In a series of recent meetings, top advisers briefed the president that he was currently losing the race to Democrat Joe Biden and urged him to discontinue his daily task force briefings, according to five administration and current and former campaign officials who spoke on condition of anonymity because they weren’t authorized to speak publicly about private discussions. Trump protested, citing high TV ratings, but aides said that seniors, the largest viewing group, were being increasingly unsettled by the president’s erratic behavior, false theories and fights with reporters.
Trump quit the briefings after suggesting injecting disinfectant to battle the disease. But a news conference Monday abruptly ended after another flash of anger at reporters.
Trump once held massive rallies largely attended by baby boomers and seniors, who treated them like rock concerts. With those events scuttled because of the pandemic, the campaign has largely turned to online events, which have limited reach to seniors. The campaign has discussed trying to target digital events for older Americans, while the White House has begun highlighting the president’s accomplishments for seniors.
Standing in the ornate East Room earlier this month, Trump surrounded himself with health officials as he signed a proclamation declaring May to be “Older Americans Month.”
“The virus poses the greatest risk to older Americans,” said Trump, vowing to protect them. He has also reiterated his pledge not to touch social safety net programs while the administration has launched efforts to safeguard nursing homes, which have been disproportionately affected by the virus.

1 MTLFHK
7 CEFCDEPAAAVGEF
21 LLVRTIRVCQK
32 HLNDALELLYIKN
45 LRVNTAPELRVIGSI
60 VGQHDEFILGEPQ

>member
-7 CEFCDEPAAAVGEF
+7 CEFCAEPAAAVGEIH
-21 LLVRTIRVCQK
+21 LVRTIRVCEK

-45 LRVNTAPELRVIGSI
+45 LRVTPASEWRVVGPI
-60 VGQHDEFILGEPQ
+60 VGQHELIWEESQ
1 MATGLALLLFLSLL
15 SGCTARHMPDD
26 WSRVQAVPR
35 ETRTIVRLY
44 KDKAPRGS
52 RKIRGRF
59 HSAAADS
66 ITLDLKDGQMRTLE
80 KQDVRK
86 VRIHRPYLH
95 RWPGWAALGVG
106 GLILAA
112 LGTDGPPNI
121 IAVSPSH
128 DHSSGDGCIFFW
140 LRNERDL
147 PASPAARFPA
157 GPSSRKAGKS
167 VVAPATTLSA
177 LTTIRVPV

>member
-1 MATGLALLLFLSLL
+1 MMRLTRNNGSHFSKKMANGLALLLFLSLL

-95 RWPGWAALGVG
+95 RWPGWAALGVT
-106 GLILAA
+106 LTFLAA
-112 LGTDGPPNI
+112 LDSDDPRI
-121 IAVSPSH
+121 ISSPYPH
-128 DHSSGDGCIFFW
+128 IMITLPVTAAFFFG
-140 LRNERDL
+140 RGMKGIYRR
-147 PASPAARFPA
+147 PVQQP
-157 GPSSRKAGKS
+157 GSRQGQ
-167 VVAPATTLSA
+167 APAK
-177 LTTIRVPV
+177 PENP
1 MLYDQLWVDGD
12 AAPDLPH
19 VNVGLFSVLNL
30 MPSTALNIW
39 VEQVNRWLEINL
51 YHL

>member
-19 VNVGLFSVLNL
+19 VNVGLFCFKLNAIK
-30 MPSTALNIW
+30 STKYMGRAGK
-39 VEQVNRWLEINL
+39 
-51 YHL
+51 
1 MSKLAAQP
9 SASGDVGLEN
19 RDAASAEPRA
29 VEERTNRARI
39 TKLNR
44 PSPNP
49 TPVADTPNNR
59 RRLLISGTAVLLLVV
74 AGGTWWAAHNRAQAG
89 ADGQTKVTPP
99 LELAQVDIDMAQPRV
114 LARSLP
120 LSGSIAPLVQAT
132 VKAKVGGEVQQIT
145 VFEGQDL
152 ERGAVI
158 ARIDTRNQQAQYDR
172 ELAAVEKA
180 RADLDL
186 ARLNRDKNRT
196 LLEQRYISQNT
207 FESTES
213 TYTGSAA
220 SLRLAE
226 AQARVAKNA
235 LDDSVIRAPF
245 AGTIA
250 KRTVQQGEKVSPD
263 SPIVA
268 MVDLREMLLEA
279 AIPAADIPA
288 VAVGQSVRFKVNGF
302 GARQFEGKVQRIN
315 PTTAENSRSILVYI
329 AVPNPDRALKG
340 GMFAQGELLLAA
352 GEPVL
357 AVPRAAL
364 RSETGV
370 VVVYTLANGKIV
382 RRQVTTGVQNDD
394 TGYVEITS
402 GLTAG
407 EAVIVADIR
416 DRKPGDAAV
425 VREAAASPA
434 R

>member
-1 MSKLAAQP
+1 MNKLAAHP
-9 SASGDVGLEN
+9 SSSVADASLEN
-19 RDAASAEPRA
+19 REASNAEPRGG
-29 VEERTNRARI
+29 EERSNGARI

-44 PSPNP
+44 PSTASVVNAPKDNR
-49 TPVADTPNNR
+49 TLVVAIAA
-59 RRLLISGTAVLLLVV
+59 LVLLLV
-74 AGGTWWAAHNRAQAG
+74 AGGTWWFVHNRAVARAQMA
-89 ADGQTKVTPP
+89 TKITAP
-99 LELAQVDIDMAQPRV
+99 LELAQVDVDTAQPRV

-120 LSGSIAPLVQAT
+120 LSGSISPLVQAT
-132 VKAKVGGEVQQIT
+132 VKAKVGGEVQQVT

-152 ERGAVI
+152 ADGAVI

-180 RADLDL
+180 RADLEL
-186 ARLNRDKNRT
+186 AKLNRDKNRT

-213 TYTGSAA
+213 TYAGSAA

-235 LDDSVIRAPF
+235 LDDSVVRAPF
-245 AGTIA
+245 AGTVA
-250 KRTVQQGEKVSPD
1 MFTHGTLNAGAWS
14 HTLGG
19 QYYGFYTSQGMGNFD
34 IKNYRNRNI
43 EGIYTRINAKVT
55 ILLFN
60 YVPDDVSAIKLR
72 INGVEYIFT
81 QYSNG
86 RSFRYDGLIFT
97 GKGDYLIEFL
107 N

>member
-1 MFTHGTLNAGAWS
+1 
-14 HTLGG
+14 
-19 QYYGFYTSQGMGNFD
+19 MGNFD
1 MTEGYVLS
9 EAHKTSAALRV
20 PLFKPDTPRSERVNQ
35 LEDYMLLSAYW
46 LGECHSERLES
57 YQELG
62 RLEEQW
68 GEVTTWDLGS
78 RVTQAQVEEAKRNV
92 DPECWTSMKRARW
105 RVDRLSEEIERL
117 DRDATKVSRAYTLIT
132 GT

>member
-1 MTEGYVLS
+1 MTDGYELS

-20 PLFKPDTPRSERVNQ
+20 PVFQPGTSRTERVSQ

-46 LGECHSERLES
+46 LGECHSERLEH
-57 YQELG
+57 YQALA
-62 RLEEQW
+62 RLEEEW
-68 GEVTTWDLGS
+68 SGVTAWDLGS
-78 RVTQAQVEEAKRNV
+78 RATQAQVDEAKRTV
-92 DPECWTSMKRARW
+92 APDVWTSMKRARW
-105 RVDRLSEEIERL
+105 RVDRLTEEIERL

“President Trump and his administration remain focused on protecting our most vulnerable citizens, including our nation’s senior citizens,” said campaign spokeswoman Sarah Matthews. “Seniors want the peace of mind knowing that their government is doing everything in its capacity to care for them and the Trump administration has taken countless measures to ensure the safety and well-being of seniors during this critical time.”
But in Biden, the 73-year-old Trump is facing a rival who has also shown strength among seniors. The presumptive Democratic nominee, who is 77, won the support of 55% of Democratic voters age 65 and older, according to AP VoteCast surveys conducted in 17 states during this year’s primaries. No other Democrat earned more than 14% support from this group.
Trump’s campaign is focusing on driving Biden’s negatives up and plans to release a new ad campaign this week. But there are questions about whether such efforts will be as effective this year as they were in 2016 against Clinton.
“One of the reasons Trump did well with seniors in 2016 was because a lot of seniors really disliked Clinton,” Conant said. “He needs to make Biden as disliked.”
And some voters, like Hilts, have those doubts about Biden. As he waited outside a barber shop to get his hair cut for the first time in weeks, Hilts shook his head. While he’s not voting for Trump, he’s not sure he’ll vote for Biden, either. It will depend on who he picks as vice president.
“I might just sit it out, based on the lesser of two evils,” he said.
Lemire reported from Washington.